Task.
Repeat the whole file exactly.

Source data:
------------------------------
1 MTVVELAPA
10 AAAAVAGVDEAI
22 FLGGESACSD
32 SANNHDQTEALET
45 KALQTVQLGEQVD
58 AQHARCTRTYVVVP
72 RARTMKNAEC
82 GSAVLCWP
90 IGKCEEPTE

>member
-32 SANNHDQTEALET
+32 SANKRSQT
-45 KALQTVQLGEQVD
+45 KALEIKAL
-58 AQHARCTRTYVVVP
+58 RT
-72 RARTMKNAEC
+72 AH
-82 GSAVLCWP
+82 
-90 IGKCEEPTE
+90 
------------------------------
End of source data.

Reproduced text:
1 MTVVELAPA
10 AAAAVAGVDEAI
22 FLGGESACSD
32 SANNHDQTEALET
45 KALQTVQLGEQVD
58 AQHARCTRTYVVVP
72 RARTMKNAEC
82 GSAVLCWP
90 IGKCEEPTE

>member
-32 SANNHDQTEALET
+32 SANKRSQT
-45 KALQTVQLGEQVD
+45 KALEIKAL
-58 AQHARCTRTYVVVP
+58 RT
-72 RARTMKNAEC
+72 AH
-82 GSAVLCWP
+82 
-90 IGKCEEPTE
+90 